Now it's okay to hope for the failure of the president, as evidenced during the recent CPAC convention. Media commentators keep telling us that CPAC does not represent most conservatives, that it is a hard-core right wing organization. And indeed, plenty of its sponsors are fringe lunatic groups like the Eagle Forum and Concerned Women for America, but they were also sponsored by AT&T and Google.

In the case of AT&T, it might’ve been payback. AT&T has mostly conservatives (but also many Democrats, including our current president) to thank for saving it from thousands of lawsuits brought by Americans whose privacy was invaded by illegal government wiretapping carried out secretly with the illegal aid of AT&T. Not that the lawsuits would’ve resulted in anything but thousands of cases thrown out of court due to failure to demonstrate damages, but still.

Google is a bit tougher to fathom. Perhaps they have decided to change their motto from “Don’t be evil,” to “Don’t be afraid to sponsor evil.”

But I’m not really going to talk about CPAC, because of the whole wrestling with a pig thing. Robert Bolton got some laughs when he suggested that Obama might take the threat from Iran more seriously if the US city that they decided to take out was Chicago. And it’s okay if you make jokes about people in Chicago dying, because they are only liberals. Coulter already proved this conservative theorem when she joked about how she wished it was the headquarters of the New York Times that Timothy McVeigh had bombed, and Ari Fleisher did not subsequently tell her to “watch what you say.” Yeah, Obama has really put Chicago on the liberal map. Not only is the city not part of that “real” America that Sarah Palin was always flappin her jaw about, but they might be the new Massachusetts.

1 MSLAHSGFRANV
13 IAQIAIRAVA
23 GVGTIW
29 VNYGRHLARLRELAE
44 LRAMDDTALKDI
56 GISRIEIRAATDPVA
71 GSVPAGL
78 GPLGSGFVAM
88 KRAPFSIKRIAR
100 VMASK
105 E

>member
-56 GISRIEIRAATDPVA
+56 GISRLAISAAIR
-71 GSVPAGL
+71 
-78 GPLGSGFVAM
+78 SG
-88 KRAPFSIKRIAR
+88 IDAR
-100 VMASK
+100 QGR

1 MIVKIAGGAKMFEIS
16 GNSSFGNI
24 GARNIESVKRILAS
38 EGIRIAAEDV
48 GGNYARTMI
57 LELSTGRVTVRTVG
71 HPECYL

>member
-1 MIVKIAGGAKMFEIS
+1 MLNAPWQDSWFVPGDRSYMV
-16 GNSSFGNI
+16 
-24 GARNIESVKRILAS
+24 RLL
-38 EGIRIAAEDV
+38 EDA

Also in his speech, Bolton admitted that BushCo made some mistakes. Anyone want to guess what the biggest one was?

Not invading Iran.

Yeah, he was our ambassador to the U.N.

Okay, I guess I got a few more things to say about CPAC after all, and it’s not about that little twerp who wowed the convention with a 2 minute speech about how “conservative” means, you know, “conservative,” because I don’t like making fun of kids who don’t realize that as a Republican, they have taken an already dicey probability of sexual gratification before the age of 30 and sent their chances plummeting by displaying a public hard-on for the party of no sex, no drugs, and no rock-n-roll.

It’s like that kid with the anti-swearing campaign. I wonder, did his parents explain to him that he is, at some point, going to want to touch naughty bits with a person of his choosing, and that being known across American as “the little twat who doesn’t like bad words” is not going to help?

Because they should have explained that. It’s about parenting, readers. It’s about the children.

But what I was going to say about CPAC is too bad it ended before Obama rescinded BushCo’s restrictions on stem cell research, because then we’d really have some depths of misinformation to plumb. Even on NPR, reporters today made several references to the fact that the process of harvesting stem cells kills the embryo, without also stating that the embryos are donated by the people that created them, through their fertility clinics, and that the embryos are slated to be destroyed anyway.

But you’ll never hear the GOP suggest that fertility clinics be firebombed, or that their doctors should be shot, or that couples who authorize the destruction of their extra embryos are murderers. I wonder why.

Could it be because the circumstances of mostly well-off married mixed-gender couples attempting to conceive are more conducive to the Republican ideal than an assumedly single woman making a decision to dispose of an embryo on her own?

In other words, if a Republican couple offs an embryo at a clinic, and no Democrats are around exercising their right to choose, does the GOP make a sound?

Tuesday, March 03, 2009

The dark horse

In Genesis it says that man has dominion over all the animals on earth.